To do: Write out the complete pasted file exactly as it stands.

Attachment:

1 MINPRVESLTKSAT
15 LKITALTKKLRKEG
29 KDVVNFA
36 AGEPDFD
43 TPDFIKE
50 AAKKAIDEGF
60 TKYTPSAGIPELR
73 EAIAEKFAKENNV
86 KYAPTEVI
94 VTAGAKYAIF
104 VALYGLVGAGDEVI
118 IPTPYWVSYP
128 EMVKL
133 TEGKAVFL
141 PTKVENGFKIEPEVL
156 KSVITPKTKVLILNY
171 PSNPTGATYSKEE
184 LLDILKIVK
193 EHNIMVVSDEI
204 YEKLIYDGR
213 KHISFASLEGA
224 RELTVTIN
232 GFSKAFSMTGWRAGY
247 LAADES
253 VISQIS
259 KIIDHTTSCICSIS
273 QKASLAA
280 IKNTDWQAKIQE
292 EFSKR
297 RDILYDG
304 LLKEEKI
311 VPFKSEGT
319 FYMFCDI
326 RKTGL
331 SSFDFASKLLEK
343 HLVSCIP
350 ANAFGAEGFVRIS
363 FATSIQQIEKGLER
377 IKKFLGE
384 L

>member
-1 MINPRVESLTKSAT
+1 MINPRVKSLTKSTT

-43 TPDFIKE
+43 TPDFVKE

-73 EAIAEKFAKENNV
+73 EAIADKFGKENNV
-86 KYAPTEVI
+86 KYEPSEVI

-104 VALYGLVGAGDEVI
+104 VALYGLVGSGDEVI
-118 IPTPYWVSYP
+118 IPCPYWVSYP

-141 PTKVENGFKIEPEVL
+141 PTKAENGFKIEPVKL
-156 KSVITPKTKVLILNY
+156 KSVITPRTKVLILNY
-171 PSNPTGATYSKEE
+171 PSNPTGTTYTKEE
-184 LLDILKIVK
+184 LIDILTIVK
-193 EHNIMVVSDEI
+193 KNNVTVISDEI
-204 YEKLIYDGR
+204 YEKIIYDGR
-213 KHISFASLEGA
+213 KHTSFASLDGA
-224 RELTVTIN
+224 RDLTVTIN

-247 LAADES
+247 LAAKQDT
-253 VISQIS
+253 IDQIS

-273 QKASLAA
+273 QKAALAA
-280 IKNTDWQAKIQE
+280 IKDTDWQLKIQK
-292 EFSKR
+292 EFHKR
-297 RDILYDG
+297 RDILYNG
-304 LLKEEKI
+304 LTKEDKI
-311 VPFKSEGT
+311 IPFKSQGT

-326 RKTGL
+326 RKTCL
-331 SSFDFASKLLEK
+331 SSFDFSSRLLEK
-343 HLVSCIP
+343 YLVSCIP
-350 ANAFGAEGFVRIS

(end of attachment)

1 MINPRVESLTKSAT
15 LKITALTKKLRKEG
29 KDVVNFA
36 AGEPDFD
43 TPDFIKE
50 AAKKAIDEGF
60 TKYTPSAGIPELR
73 EAIAEKFAKENNV
86 KYAPTEVI
94 VTAGAKYAIF
104 VALYGLVGAGDEVI
118 IPTPYWVSYP
128 EMVKL
133 TEGKAVFL
141 PTKVENGFKIEPEVL
156 KSVITPKTKVLILNY
171 PSNPTGATYSKEE
184 LLDILKIVK
193 EHNIMVVSDEI
204 YEKLIYDGR
213 KHISFASLEGA
224 RELTVTIN
232 GFSKAFSMTGWRAGY
247 LAADES
253 VISQIS
259 KIIDHTTSCICSIS
273 QKASLAA
280 IKNTDWQAKIQE
292 EFSKR
297 RDILYDG
304 LLKEEKI
311 VPFKSEGT
319 FYMFCDI
326 RKTGL
331 SSFDFASKLLEK
343 HLVSCIP
350 ANAFGAEGFVRIS
363 FATSIQQIEKGLER
377 IKKFLGE
384 L

>member
-1 MINPRVESLTKSAT
+1 MINPRVKSLTKSTT

-43 TPDFIKE
+43 TPDFVKE

-73 EAIAEKFAKENNV
+73 EAIADKFGKENNV
-86 KYAPTEVI
+86 KYEPSEVI

-104 VALYGLVGAGDEVI
+104 VALYGLVGSGDEVI
-118 IPTPYWVSYP
+118 IPCPYWVSYP

-141 PTKVENGFKIEPEVL
+141 PTKAENGFKIEPVKL
-156 KSVITPKTKVLILNY
+156 KSVITPRTKVLILNY
-171 PSNPTGATYSKEE
+171 PSNPTGTTYTKEE
-184 LLDILKIVK
+184 LIDILTIVK
-193 EHNIMVVSDEI
+193 KNNVTVISDEI
-204 YEKLIYDGR
+204 YEKIIYDGR
-213 KHISFASLEGA
+213 KHTSFASLDGA
-224 RELTVTIN
+224 RDLTVTIN

-247 LAADES
+247 LAAKQDT
-253 VISQIS
+253 IDQIS

-273 QKASLAA
+273 QKAALAA
-280 IKNTDWQAKIQE
+280 IKDTDWQLKIQK
-292 EFSKR
+292 EFHKR
-297 RDILYDG
+297 RDILYNG
-304 LLKEEKI
+304 LTKEDKI
-311 VPFKSEGT
+311 IPFKSQGT

-326 RKTGL
+326 RKTCL
-331 SSFDFASKLLEK
+331 SSFDFSSRLLEK
-343 HLVSCIP
+343 YLVSCIP
-350 ANAFGAEGFVRIS